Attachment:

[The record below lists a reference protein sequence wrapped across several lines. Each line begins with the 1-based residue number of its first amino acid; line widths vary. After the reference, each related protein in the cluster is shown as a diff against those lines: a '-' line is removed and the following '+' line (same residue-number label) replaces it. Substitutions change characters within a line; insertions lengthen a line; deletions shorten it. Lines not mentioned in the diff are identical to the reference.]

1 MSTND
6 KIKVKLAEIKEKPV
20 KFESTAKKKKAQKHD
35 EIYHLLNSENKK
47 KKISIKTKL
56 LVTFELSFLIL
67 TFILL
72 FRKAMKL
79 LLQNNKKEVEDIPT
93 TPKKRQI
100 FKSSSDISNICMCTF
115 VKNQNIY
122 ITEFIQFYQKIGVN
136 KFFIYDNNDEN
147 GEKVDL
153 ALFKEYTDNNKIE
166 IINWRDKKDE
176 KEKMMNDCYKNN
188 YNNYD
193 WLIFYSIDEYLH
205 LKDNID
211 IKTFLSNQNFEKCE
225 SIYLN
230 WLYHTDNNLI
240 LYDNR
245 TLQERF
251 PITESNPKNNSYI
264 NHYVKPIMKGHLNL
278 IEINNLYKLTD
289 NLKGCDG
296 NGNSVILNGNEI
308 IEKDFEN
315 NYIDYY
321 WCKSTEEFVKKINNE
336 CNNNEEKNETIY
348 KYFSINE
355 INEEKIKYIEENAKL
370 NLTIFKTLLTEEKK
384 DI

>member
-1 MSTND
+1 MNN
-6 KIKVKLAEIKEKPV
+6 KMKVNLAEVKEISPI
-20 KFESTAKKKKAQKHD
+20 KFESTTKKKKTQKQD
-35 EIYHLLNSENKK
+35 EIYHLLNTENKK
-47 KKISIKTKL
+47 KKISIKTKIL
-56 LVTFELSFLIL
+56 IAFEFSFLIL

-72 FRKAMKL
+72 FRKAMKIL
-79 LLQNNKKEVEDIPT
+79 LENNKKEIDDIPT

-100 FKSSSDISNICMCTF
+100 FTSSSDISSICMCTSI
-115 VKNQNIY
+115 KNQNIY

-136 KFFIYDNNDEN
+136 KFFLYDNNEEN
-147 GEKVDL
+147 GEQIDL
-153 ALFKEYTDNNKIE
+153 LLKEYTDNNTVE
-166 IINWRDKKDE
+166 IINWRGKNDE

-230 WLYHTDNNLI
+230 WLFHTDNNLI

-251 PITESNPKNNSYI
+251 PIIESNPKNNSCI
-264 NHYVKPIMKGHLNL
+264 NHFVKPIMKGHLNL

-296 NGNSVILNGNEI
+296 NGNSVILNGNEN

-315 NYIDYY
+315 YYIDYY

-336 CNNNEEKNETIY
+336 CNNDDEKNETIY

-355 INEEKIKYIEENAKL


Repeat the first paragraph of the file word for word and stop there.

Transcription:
[The record below lists a reference protein sequence wrapped across several lines. Each line begins with the 1-based residue number of its first amino acid; line widths vary. After the reference, each related protein in the cluster is shown as a diff against those lines: a '-' line is removed and the following '+' line (same residue-number label) replaces it. Substitutions change characters within a line; insertions lengthen a line; deletions shorten it. Lines not mentioned in the diff are identical to the reference.]